A worm habitat is a great way to recycle kitchen waste and food scraps.
Did you know that worms’ farms are a vermicomposting system that produces one of the best garden fertilizers? And that worms are one of the fastest composters in the world?
It takes a little bit of preparation to build a good worm habitat, but it is worth it!
A well-prepared worm habitat is easy to maintain, consumes very little time and effort, and your worms will live a healthy and long life.
You can choose one according to your needs – it can be small, so you can place it on your balcony or courtyard, or it can be larger if you generate lots of food scraps and have the space for it.
Check out our tips and hacks on how to build the best worm habitat!
Choose What Type of Worm Habitat You Want to Build
The first thing you need to do before you start building your worm habitat is to understand the space available and the volume of food waste you produce.
This is important so that it is sustainable because worm farms last a very long time, and it is the best investment you can make for your organic garden.
There are different types of worm farms, and here are some of them to help you understand which one will meet your needs accordingly.
Classic Small-Sized Worm Habitat
- You can build it with a set of stacked trays with legs, an aquarium, a large glass jar, or even a plastic bottle.
- It doesn’t take much room at all.
A Practical Medium/Large Moving-Type Worm Habitat
- You can use a wheelie-bin, which provides high capacity (it can be 140L, 240L, or 360L) and occupies very little space on the ground.
- It has the advantage of being moveable because it has wheels.
A Larger and Fixed Worm Habitat
- If you have a lot of space available and produce a lot of food waste daily, this could be a good option.
- You can use a bathtub or even an unused fridge with a capacity of 200l plus to build your worm habitat. At this point, you’ll probably refer to your worms habitat as a “worm farm”
How to Build A Classic Small-Sized Worm Habitat?
After you choose the best worm habitat for your needs, it’s time to choose the right location for it.
Worms like fresh environments, so you should find a shady spot, preferably outdoors, where they will be protected from direct sunlight.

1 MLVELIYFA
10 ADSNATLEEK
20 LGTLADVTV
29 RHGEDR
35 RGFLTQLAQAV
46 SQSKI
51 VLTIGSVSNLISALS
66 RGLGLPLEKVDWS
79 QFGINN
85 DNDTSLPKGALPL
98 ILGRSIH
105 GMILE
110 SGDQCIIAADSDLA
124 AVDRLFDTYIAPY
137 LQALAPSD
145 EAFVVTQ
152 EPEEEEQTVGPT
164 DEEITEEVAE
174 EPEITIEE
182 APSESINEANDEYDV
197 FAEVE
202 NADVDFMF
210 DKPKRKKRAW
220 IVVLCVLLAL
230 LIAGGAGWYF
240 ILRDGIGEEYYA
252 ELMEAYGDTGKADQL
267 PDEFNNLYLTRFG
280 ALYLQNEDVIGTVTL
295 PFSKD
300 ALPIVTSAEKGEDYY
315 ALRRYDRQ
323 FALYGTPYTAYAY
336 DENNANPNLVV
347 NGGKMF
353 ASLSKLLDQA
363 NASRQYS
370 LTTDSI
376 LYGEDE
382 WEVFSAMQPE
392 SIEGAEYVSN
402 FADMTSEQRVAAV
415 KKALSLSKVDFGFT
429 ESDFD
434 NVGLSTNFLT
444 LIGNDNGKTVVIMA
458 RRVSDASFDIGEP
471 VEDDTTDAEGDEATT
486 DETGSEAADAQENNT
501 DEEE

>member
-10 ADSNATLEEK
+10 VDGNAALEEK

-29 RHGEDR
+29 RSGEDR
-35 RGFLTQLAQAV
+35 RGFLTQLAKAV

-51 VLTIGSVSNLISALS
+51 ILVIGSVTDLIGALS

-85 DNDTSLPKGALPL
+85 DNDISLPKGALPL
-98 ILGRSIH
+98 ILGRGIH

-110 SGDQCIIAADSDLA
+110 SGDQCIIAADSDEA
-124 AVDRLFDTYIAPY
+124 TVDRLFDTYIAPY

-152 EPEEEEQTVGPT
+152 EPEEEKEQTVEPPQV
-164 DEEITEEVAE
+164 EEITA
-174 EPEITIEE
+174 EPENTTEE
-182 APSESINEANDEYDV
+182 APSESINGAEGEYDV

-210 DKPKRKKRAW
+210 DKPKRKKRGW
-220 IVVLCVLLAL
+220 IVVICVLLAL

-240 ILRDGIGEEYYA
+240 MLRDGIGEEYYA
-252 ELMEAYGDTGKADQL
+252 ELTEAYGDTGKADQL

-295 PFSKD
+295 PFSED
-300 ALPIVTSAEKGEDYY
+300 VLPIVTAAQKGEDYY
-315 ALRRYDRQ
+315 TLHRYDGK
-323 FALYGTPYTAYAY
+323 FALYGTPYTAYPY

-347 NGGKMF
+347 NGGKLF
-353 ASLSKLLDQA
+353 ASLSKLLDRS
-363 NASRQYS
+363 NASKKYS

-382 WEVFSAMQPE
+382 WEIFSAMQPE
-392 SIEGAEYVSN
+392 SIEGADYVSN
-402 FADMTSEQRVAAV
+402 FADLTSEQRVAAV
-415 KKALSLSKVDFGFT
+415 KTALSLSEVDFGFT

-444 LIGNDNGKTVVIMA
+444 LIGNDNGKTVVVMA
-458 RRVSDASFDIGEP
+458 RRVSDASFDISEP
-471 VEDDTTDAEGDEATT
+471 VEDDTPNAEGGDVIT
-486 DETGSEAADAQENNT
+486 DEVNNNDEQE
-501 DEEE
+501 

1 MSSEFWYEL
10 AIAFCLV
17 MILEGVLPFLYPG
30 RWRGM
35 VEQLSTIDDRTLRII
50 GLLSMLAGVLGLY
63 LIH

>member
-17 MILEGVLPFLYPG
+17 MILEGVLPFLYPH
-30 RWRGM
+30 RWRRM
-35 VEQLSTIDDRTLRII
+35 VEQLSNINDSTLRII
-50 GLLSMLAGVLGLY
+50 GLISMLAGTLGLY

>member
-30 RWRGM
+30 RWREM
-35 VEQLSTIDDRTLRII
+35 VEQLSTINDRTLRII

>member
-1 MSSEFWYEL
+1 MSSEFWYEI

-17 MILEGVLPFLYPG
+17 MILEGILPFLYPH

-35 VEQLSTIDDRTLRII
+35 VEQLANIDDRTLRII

Now that you have the first main decisions set, let’s go step-by-step on how to build your worm habitat:
Step 1 – Get The Stuff You Need
- Worms: You will need, of course, some worms to start your farm. Eisenia fetida is the most common type of worm used for vermicomposting. They reproduce rapidly and regulate their number based on the amount of food available.
- Two plastic bins: The bin needs to be at least 12” deep. Make sure they’re opaque because worms like to stay in the dark.
- A drill: If you are building it yourself, you will need the drill to make the holes in the bin.
- Some food scraps
Step 2 – Drill Out the Holes on One of the Bins
You need to create some space for the liquid to drain out of the top bin into the bottom one.
To do that, mark out one of the bins with a series of holes around all four sizes of the bin, and then drill out the holes.
TIP: Don’t use a cage or a container with openings on the sides, as it will be harder to keep the soil moist.
Step 3 – Prepare the Bedding
Alternate layers of sand and soil until you fill the container. Their habitat should be moist but fluffy. You can also use a few dried leaves.
The top layer should be soil, and there should be enough free space at the top so you have room to feed your worms.
TIP: You can also use shredded newspapers or torn-up corrugated cardboard for the bedding. This will balance the pH levels and moisture of your worm bin or habitat.
Step 4 – Put the Worms in and Feed Them
Your worm habitat is ready! You can put your worms in it, feed them with food scraps, and wait for them to get cozy and start working.
Step 5 – Collect and Use Worm Castings
The vermicompost, also called worm casting, is a rich and dark substance.
You will see that it’s ready to collect when the bedding material and the food in it has broken down well, becoming this beautiful and moisturized substance.
Just be careful when you collect and harvest it, so you don’t take all the worms with it.
This vermicompost can be used anywhere on garden beds and lawns.
As one of the best garden fertilizers, it will help increase your plant’s growth and will also make more nutrients available to them.
TIP: Don’t let your compost sit around for a very long time after you have collected it because it can dry out and lose its beneficial value.
Extra Tips & Hacks
- You can keep a small bucket or container with a lid in the kitchen to throw your food scraps into. Once this small bucket is full, you can put it into the worm farm. Just don’t add any oil or animal products like bone, meat, or fat, or any dairy like butter or yogurt.
Other great options to feed the worms include dry leaves, coffee grounds and tea bags.
- In case you need to travel for a week or two, you can cover the worm farm with old straw to provide food and shelter while you’re away.
- When you collect the vermicompost, it can be hard to separate the worms. A good tip is to make a separate space or bin to lay down fresh bedding material and food scraps so that the worms will slowly migrate over to that area, leaving the part with their castings available for you to pick up the vermicompost.
- Building a worm habitat is also a great activity to do with your kids so that they can learn about simple, at-home sustainability, environmental responsibility, food production, and animal care.